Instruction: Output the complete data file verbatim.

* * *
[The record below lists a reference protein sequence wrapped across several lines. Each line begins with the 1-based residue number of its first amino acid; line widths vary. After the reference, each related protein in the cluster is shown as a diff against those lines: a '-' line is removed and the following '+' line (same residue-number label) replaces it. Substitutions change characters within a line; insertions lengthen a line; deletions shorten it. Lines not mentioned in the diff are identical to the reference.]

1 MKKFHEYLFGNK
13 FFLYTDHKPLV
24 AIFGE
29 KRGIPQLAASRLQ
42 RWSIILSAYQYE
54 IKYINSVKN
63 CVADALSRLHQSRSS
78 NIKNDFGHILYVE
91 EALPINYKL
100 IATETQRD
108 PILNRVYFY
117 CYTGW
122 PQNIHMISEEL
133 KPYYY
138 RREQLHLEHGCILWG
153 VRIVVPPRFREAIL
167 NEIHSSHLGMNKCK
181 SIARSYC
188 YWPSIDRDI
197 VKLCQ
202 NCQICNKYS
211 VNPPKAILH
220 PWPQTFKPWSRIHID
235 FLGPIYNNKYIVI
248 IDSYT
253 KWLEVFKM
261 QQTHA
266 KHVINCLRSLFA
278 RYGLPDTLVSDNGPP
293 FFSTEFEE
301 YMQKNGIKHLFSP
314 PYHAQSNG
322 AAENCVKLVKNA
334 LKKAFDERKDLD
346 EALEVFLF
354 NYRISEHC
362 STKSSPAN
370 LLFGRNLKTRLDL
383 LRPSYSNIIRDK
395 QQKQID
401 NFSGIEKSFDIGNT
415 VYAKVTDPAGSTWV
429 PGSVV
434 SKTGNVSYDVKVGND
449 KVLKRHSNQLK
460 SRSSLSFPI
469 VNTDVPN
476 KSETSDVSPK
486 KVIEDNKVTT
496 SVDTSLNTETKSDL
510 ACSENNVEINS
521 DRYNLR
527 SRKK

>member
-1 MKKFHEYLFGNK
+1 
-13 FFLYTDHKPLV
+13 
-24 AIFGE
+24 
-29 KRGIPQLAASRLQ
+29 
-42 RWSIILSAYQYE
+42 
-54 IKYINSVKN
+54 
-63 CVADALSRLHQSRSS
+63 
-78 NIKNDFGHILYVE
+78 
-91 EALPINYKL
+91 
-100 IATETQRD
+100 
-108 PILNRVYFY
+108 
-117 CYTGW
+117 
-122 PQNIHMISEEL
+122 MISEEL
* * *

[The record below lists a reference protein sequence wrapped across several lines. Each line begins with the 1-based residue number of its first amino acid; line widths vary. After the reference, each related protein in the cluster is shown as a diff against those lines: a '-' line is removed and the following '+' line (same residue-number label) replaces it. Substitutions change characters within a line; insertions lengthen a line; deletions shorten it. Lines not mentioned in the diff are identical to the reference.]

1 MKKFHEYLFGNK
13 FFLYTDHKPLV
24 AIFGE
29 KRGIPQLAASRLQ
42 RWSIILSAYQYE
54 IKYINSVKN
63 CVADALSRLHQSRSS
78 NIKNDFGHILYVE
91 EALPINYKL
100 IATETQRD
108 PILNRVYFY
117 CYTGW
122 PQNIHMISEEL
133 KPYYY
138 RREQLHLEHGCILWG
153 VRIVVPPRFREAIL
167 NEIHSSHLGMNKCK
181 SIARSYC
188 YWPSIDRDI
197 VKLCQ
202 NCQICNKYS
211 VNPPKAILH
220 PWPQTFKPWSRIHID
235 FLGPIYNNKYIVI
248 IDSYT
253 KWLEVFKM
261 QQTHA
266 KHVINCLRSLFA
278 RYGLPDTLVSDNGPP
293 FFSTEFEE
301 YMQKNGIKHLFSP
314 PYHAQSNG
322 AAENCVKLVKNA
334 LKKAFDERKDLD
346 EALEVFLF
354 NYRISEHC
362 STKSSPAN
370 LLFGRNLKTRLDL
383 LRPSYSNIIRDK
395 QQKQID
401 NFSGIEKSFDIGNT
415 VYAKVTDPAGSTWV
429 PGSVV
434 SKTGNVSYDVKVGND
449 KVLKRHSNQLK
460 SRSSLSFPI
469 VNTDVPN
476 KSETSDVSPK
486 KVIEDNKVTT
496 SVDTSLNTETKSDL
510 ACSENNVEINS
521 DRYNLR
527 SRKK

>member
-1 MKKFHEYLFGNK
+1 
-13 FFLYTDHKPLV
+13 
-24 AIFGE
+24 
-29 KRGIPQLAASRLQ
+29 
-42 RWSIILSAYQYE
+42 
-54 IKYINSVKN
+54 
-63 CVADALSRLHQSRSS
+63 
-78 NIKNDFGHILYVE
+78 
-91 EALPINYKL
+91 
-100 IATETQRD
+100 
-108 PILNRVYFY
+108 
-117 CYTGW
+117 
-122 PQNIHMISEEL
+122 MISEEL